While the focus of alcohol's impact on fertility and fetal development has mainly been on women, recent research has increasingly revealed the role of environmental stressors on sperm DNA, particularly its epigenetics. The mechanisms underpinning these changes, and the length of the impact of these stressors on the sperm an individual produces has not been clarified. A new study published in Andrology demonstrates the negative effect alcohol has on the genetic health of sperm in mice.
'For years, there's really been no consideration of male alcohol use whatsoever,' said Dr Michael Golding of Texas A&M University and corresponding author of the study. He continued: 'Within the last five to eight years, we've started to notice that there are certain conditions where there's a very strong paternal influence when it comes to alcohol exposure and fetal development.'
Drinking during pregnancy can result in fetal alcohol syndrome (FAS), characterised by abnormalities in facial structure, low birth weight, and negative neurological or cognitive outcomes. Recent studies have also found that alcohol consumed by mothers before and after conception can impact fertility (see BioNews 1099 and 1164).
Mice were fed alcohol daily for ten weeks followed by four weeks of abstinence, and the animals' sperm and testes studied during the four weeks following cessation of alcohol, for the study. The researchers found that the expression of genes associated with oxidative stress was changed. Notably the number of copies of mitochondrial DNA increased.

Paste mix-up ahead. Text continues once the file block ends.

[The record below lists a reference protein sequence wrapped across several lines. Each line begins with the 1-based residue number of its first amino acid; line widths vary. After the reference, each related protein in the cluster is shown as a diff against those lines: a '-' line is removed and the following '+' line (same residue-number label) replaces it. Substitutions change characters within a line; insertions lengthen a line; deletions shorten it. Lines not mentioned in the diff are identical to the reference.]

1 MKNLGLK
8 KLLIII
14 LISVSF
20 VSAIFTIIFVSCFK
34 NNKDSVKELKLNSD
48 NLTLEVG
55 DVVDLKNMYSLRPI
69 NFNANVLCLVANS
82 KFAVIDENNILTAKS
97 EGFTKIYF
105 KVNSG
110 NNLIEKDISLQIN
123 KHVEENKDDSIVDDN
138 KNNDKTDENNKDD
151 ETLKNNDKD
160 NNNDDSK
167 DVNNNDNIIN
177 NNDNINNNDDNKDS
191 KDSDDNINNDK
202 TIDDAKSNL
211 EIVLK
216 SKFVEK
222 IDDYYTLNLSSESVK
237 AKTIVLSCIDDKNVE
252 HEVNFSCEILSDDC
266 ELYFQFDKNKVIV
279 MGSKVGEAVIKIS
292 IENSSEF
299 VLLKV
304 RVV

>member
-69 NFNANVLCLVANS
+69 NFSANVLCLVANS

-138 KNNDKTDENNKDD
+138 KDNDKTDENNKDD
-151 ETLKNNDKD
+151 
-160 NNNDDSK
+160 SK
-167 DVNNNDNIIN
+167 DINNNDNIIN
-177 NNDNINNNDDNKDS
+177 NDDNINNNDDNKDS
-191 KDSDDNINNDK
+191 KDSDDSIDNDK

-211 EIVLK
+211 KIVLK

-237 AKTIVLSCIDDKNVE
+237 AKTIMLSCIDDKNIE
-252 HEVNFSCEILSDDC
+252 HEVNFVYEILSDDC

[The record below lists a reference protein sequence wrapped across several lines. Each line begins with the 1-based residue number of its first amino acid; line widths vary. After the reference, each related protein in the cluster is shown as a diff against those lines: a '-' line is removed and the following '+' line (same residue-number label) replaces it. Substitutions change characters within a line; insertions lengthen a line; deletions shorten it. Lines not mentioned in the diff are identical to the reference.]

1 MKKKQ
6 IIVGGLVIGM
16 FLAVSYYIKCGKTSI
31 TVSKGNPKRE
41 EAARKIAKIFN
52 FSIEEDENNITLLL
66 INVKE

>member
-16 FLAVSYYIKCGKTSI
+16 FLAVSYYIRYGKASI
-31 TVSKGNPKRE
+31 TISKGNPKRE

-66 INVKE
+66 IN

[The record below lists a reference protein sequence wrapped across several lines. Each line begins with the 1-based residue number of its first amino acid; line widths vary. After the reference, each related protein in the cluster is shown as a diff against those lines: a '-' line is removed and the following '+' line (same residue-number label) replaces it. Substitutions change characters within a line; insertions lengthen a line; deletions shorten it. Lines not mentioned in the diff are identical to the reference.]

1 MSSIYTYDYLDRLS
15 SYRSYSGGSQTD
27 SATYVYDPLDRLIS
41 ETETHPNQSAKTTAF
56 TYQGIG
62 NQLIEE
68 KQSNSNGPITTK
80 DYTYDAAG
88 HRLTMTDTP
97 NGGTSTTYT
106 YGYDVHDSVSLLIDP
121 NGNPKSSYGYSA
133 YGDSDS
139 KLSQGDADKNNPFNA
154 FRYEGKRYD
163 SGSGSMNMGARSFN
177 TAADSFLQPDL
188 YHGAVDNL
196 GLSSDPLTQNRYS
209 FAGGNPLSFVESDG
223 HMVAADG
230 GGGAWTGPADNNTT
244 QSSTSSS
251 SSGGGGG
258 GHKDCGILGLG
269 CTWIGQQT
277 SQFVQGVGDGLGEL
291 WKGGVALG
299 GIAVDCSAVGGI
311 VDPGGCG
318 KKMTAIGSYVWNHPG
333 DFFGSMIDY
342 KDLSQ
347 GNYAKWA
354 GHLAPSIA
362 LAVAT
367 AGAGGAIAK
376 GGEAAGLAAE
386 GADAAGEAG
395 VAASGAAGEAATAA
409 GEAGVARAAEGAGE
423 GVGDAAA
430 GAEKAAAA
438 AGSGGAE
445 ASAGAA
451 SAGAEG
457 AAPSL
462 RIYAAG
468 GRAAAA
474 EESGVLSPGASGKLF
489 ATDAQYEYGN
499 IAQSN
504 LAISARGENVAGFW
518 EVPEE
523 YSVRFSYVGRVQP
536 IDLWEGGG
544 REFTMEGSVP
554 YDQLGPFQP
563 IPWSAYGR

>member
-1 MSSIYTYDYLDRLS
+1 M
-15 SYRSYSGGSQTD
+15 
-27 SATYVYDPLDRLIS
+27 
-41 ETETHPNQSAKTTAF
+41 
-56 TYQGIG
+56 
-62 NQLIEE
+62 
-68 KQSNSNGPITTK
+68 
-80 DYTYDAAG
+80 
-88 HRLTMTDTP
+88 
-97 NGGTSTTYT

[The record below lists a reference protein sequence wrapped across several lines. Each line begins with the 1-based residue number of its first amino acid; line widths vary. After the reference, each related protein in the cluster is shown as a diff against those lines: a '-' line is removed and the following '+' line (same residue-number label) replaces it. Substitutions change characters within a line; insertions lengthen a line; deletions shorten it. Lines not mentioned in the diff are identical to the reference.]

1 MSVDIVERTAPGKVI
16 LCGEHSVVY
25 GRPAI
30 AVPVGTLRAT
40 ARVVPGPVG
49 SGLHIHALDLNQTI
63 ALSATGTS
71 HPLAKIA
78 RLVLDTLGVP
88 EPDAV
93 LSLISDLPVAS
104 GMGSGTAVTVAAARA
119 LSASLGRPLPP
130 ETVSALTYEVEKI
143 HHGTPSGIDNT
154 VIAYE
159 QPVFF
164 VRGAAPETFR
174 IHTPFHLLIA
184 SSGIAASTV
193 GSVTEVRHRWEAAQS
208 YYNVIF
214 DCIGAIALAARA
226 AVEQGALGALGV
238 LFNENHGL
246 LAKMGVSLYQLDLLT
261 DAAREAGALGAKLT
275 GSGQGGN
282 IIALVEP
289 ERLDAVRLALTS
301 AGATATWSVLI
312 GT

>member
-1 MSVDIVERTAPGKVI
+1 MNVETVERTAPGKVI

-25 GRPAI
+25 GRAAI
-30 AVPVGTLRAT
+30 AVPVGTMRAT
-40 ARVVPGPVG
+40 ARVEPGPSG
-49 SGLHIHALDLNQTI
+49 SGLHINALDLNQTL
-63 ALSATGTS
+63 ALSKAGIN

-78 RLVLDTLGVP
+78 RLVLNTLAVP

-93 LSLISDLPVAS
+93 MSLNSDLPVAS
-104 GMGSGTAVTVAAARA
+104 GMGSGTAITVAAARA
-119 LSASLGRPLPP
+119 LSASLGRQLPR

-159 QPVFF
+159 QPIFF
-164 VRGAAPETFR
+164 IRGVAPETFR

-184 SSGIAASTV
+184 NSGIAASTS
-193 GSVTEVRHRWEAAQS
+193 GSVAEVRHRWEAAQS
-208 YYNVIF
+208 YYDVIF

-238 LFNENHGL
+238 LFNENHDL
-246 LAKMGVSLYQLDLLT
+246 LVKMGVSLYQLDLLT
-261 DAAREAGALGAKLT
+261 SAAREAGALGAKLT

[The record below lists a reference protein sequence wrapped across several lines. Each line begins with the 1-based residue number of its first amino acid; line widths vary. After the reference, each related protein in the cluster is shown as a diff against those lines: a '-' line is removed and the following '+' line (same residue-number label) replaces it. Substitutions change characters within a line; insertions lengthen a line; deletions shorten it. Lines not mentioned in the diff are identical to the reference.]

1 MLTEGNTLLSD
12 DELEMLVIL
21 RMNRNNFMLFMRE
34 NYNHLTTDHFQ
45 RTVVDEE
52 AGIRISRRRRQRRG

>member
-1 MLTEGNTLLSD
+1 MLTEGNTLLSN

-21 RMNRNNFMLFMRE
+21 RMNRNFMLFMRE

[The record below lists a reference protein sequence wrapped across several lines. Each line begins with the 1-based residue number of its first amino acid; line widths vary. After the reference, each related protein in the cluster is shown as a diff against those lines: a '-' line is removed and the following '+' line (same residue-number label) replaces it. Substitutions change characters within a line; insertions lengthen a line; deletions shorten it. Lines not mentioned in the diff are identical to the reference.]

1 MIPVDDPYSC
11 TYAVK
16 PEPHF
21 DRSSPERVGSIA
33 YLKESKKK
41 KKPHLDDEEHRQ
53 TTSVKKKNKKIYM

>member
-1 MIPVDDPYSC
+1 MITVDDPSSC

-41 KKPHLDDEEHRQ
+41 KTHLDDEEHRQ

These findings led the team to suggest that the oxidative stress posed by alcohol and its withdrawal, was responsible for the effects. Previous research by the team has shown that alcohol exposure in male mice results in craniofacial abnormalities in offspring similar to those seen in children with FAS.
'During withdrawal, the liver experiences perpetual oxidative stress and sends a signal throughout the male body,' explained Dr Golding. 'The reproductive system interprets that signal and says… I need to programme the offspring to be able to adapt to that kind of environment.'
Despite the reproductive system trying to adapt, Dr Golding explained that these changes will ultimately have a negative effect on the offspring's development. The team warn that based on their findings, even moderate alcohol consumption could have a harmful effect on sperm for several months following cessation.
'In the models we're using, even drinking three to four beers after work several days a week can induce withdrawal when the behaviour ceases'.
The research was conducted in mice, but researchers hope their work will not only inform health choices for those hoping to conceive, but also shift the narrative to consider paternal and maternal choices more evenly in concerns around drinking and reproductive health.